Lighting Ergonomics

Lighting or illuminance levels are more often than not higher than they need to be, especially for computer work. Many older offices do not have ideal lighting design which of course affects our eyes and the tasks we perform. At 40 years of age, eye sight begins to deteriorate more drastically and the amount of light needed for a given task may increase.

Overhead lighting should ideally be reduced in the computer environment because too much light is unnecessary and can be detrimental. The lighting design should ideally allow for the amount of light to be adjustable (i.e. dimmer switch).

When paperwork is performed, this leaves lighting levels too low which then increases the need for more light. However, the light should ideally be directed towards the paperwork, not the computer monitor.

If computer-based tasks are performed for longer durations than paper-based tasks, consider minimizing overhead lighting and adding adjustable task lighting.

Ideal lighting levels

  • Lighting levels for computer work should be approximately 20-50 foot-candles
  • Lighting for non-computer work (i.e. writing and paperwork) should be approximately 50-200+ foot-candles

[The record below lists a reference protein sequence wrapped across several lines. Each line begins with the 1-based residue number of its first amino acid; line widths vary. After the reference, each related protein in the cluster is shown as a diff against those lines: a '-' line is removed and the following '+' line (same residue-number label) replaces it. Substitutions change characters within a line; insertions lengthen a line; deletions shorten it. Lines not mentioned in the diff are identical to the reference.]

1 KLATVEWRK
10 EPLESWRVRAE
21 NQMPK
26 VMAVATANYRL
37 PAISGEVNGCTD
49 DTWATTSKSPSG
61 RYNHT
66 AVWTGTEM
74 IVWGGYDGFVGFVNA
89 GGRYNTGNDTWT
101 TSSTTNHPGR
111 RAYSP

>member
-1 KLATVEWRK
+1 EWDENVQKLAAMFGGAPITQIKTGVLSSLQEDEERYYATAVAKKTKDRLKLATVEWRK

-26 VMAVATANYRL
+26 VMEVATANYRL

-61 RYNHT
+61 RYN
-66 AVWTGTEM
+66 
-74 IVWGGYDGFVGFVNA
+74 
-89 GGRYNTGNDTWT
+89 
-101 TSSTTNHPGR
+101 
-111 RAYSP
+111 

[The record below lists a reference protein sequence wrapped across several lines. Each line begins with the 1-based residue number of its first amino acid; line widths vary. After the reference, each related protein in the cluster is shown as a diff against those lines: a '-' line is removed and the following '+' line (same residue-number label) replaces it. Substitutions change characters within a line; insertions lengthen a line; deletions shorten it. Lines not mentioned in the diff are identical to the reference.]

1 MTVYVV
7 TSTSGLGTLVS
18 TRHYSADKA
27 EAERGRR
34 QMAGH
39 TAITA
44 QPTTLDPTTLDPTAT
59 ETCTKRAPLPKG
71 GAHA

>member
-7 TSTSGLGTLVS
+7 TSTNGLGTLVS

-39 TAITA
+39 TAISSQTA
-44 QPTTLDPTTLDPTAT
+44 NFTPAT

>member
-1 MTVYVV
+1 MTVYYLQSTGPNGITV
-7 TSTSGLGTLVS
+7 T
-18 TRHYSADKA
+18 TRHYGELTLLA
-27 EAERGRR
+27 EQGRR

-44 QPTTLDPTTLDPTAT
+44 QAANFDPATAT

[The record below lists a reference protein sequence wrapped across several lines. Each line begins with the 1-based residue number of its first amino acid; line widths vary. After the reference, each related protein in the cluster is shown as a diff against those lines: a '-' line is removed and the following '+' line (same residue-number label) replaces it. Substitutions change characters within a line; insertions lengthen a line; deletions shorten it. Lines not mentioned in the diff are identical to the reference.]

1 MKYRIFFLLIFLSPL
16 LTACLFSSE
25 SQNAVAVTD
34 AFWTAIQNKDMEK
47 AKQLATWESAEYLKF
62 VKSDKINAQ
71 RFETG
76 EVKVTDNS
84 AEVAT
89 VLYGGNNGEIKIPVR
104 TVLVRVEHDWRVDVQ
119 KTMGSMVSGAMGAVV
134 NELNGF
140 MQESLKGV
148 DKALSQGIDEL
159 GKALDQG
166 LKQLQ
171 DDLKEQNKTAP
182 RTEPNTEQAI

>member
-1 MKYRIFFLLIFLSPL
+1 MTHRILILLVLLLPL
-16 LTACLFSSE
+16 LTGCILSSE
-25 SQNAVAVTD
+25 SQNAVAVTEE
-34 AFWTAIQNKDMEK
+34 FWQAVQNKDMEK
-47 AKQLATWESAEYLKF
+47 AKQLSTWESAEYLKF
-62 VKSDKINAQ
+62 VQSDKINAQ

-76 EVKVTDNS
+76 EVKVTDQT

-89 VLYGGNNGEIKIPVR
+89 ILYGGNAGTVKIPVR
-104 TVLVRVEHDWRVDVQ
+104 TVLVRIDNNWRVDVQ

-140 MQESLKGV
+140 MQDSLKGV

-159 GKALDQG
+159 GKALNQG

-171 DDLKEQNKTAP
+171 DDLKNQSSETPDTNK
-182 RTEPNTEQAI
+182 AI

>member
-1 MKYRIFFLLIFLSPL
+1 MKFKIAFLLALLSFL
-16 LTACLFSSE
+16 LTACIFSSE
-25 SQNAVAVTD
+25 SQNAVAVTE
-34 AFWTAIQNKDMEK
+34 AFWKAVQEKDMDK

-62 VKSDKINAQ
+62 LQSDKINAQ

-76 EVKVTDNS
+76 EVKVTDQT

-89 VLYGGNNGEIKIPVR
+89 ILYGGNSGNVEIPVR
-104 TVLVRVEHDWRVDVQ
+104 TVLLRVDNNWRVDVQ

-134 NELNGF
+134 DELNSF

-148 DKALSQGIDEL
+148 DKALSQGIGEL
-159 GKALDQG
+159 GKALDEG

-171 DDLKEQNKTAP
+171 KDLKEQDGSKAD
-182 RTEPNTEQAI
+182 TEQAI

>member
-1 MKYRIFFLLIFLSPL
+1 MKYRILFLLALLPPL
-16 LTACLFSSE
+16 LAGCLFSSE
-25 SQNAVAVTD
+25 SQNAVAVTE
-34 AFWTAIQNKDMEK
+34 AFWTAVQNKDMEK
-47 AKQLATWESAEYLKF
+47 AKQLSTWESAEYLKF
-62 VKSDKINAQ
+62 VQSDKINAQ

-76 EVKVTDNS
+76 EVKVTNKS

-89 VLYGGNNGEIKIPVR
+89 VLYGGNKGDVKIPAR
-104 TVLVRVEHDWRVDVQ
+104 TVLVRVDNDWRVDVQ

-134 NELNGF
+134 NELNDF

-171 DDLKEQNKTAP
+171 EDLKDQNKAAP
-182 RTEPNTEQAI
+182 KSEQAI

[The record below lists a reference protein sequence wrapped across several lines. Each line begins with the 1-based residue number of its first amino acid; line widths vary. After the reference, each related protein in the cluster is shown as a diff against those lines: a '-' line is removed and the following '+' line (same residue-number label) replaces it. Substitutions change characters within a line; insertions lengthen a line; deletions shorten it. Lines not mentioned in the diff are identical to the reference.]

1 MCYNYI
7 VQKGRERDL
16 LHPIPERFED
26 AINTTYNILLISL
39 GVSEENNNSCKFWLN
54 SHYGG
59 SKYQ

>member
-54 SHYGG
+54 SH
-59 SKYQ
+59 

Additional tips are as follows:

  • Use blinds, curtains to block out glare from the sun or to minimize lighting levels.
  • Use a light background with dark text or black background with light text. (Over colors that clash)
  • Adjust the screen brightness, contrast, resolution, etc.
  • Position the screen at about an arm’s length away from the body. Further away is better as long as the content on the screen can be read without using an awkward posture such as leaning forward.
  • Position the monitor at or slightly below eye level.
  • Angle the monitor away from you (~15 degrees)
  • Use a document holder.
  • Remember to blink, use eye drops, and take eye breaks.
  • Follow the “20-20-20 rule”. Every 20 minutes, look 20 feet away for 20 seconds.
  • Increase your “zoom” and font size. The default of 100% is often too small and may cause difficulty seeing text on the computer screen. Review the below video for additional information.
See Better Video

Contact an ergonomics program specialist
or schedule an ergonomic evaluation for measurements of lighting in your work environment by filling out the below questionnaire.

Eyestrain in the Office Environment
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Contact CSU’s Ergonomics Manager